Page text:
Monthly Archives: November 2011

20 November 1861: Raising the Black Flag, “Such an event must fill every thoughtful mind with the gloomiest forebodings.”

Item description: newspaper article, “The Black Flag,” Weekly Standard (Raleigh), 20 November 1861, page 1, column 4. Item transcription: The Black Flag. In modern times, the black flag has never been raised, except as the ensign of the pirate—the heartless … Continue reading

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19 November 1861: “the result of these elections shows an improved condition among our people for we are to remember that half of the voting population of our country is absent in their country’s defence…”

Item description: Letter, 19 November 1861, from Hardy Hardison, Scuppernong, N.C., to William S. Pettigrew, Raleigh, N.C.  In the letter, Hardison, a local physician, alludes to the controversy surrounding the election of militia officers in Washington County in late 1861. … Continue reading

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18 November 1861: “We are gradually becoming independent of the rest of the world for the supply of such military stores”

Item description: President’s message: to the Congress of the Confederate States, written from Richmond on November 18, 1861. Davis gives a general overview of the current state of the war, comments on the neutrality of Kentucky, the current state of communication … Continue reading

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17 November 1861: “we will soon have the Island fortified so strong that the whole south cannot take it.”

Item description: Letter, 17 November 1861, from Emmett Cole, Company F, 8th Michigan Infantry Regiment, to his sister Celestia. Written from Hilton Head Island, S.C., several days after the Battle of Port Royal. Emmett Cole of Barry County, Mich., was … Continue reading

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16 November 1861: “The recommendation of the President of the Confederate States…appears to have been very generally complied with by our people and churches.”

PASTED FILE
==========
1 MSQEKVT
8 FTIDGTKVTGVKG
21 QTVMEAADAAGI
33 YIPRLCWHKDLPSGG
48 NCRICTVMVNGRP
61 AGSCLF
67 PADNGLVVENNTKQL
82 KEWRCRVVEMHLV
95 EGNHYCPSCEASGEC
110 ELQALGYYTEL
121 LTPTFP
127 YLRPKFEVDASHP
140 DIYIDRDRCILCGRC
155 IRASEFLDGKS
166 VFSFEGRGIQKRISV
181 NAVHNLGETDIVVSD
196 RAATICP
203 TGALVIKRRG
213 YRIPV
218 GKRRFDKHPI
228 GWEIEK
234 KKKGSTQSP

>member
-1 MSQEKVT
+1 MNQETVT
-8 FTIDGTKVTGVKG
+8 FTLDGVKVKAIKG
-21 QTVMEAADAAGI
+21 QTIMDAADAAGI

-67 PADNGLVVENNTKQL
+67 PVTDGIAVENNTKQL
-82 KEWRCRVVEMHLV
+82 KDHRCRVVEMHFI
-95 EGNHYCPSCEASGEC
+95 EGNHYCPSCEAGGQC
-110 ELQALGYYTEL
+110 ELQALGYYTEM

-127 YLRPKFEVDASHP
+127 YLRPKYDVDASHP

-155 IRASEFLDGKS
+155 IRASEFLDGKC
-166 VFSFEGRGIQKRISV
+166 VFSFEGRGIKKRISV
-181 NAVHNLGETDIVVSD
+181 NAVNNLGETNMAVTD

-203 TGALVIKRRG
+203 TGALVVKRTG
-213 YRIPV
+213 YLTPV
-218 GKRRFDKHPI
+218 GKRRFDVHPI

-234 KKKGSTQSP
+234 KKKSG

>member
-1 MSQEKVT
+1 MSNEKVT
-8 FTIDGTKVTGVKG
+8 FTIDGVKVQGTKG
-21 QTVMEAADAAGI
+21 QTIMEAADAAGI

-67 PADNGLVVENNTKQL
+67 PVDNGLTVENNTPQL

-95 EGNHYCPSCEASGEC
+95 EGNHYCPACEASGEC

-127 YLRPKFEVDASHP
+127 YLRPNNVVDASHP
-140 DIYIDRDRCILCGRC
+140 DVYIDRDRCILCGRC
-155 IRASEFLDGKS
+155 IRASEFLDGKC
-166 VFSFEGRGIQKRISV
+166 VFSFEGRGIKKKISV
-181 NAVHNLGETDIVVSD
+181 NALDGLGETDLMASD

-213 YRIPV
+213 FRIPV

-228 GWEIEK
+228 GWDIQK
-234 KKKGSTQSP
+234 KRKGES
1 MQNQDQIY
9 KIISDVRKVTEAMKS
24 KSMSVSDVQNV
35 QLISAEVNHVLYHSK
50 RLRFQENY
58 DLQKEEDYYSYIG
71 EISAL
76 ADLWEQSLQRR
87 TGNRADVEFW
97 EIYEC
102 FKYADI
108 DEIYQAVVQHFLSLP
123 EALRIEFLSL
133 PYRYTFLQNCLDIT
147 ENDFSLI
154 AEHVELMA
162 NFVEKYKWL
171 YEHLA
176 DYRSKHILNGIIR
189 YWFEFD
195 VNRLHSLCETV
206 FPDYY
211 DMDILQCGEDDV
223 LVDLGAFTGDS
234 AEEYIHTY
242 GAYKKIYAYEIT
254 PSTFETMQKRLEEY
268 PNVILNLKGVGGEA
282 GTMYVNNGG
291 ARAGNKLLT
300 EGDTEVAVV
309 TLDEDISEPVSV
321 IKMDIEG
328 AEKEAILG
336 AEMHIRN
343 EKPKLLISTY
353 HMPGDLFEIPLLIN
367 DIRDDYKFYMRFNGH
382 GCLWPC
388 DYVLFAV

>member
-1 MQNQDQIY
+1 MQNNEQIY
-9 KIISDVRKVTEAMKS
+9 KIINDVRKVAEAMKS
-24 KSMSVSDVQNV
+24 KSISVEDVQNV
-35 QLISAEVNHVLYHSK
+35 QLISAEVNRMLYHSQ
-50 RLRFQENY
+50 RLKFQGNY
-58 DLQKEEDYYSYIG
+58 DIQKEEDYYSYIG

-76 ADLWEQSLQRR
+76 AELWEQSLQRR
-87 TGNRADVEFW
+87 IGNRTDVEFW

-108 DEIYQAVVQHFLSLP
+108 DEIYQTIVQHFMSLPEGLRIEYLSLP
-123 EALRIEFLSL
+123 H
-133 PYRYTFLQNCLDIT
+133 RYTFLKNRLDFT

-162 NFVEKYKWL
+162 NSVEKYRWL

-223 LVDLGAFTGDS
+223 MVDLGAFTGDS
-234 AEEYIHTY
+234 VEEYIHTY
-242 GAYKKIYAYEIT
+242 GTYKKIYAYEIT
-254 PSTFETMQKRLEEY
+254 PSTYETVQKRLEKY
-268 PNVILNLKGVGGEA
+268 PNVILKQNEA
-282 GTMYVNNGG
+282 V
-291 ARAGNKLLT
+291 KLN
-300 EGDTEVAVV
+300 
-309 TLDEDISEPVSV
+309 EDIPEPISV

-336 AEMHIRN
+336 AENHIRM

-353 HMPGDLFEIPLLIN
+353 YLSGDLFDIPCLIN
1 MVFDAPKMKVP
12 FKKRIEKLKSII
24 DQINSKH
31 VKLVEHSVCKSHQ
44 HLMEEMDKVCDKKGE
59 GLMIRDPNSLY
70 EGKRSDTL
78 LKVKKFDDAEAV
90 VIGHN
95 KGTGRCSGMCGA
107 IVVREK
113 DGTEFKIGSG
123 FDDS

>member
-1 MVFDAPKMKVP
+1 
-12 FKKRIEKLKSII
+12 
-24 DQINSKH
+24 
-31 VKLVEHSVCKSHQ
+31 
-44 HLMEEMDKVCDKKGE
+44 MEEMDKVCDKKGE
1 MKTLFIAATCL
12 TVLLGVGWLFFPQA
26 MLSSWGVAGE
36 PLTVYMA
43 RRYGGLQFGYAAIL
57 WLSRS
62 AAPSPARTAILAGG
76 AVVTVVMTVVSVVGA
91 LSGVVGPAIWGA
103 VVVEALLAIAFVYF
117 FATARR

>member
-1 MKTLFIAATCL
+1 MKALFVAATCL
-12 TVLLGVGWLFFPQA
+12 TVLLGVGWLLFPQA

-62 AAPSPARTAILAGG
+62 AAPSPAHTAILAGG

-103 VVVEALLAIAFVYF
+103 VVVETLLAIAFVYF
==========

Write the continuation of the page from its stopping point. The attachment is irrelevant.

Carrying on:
Item description: On the 16 November 1861, the Wilmington Daily Journal reported on the day of “fasting, humiliation and prayer” that occurred the day before. According to the paper, the town’s residents and business’s “entered sincerely into the spirit of … Continue reading

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15 November 1861: ” “Come behold the works of the Lord, what desolations He hath made in the earth. He maketh wars to cease unto the end of the earth; He breaketh to bow, and cutteth the spear in sunder; He burneth the chariot in the fire…”

Item description: God in the War. A Sermon Delivered before the Legislature of Georgia, in the Capitol at Milledgeville, on Friday, November 15, 1861, Being a Day Set apart for Fasting, Humiliation and Prayer, by his Excellency the President of … Continue reading

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14 November 1861: “The President of the Confederate States having appointed Friday, the 15th inst., as a day of ‘fasting, humiliation and prayer’…”

Item description: In the Wilmington Daily Journal of 14 November 1861, this notice from John Dawson, mayor of Wilmington, was posted. The notice states that God is the only hope “to achieve success in the great struggle for liberty and … Continue reading

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13 November 1861: “We understand that the Independent Light Infantry and the LaFayette Light Infantry, of Fayetteville, are expected to arrive…”

Item description: In this piece from 13 November 1861, the editors of the Wilmington Daily Journal announce the arrival of two units of North Carolina soldiers, who are on their way home from Virginia. Item citation: The Daily Journal. 13 … Continue reading

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12 November 1861: “Will Lincoln back out or will he not? Upon this depends the future character of this struggle.”

Item description: In this piece from 12 November 1861, the editors of the Wilmington Daily Journal examine which way the current war will unfold. They ask if it will be “confined to the operations of large bodies acting strategically for … Continue reading

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11 November 1861: “It requires infinitely more courage to be a friend of the Union in North Carolina than here…”

Item description: A broadside, printed in New York and dated 11 November 1861, asking for donations of supplies or contributions of money to be gathered in support of “those loyal inhabitants of the coast of North Carolina who have been … Continue reading

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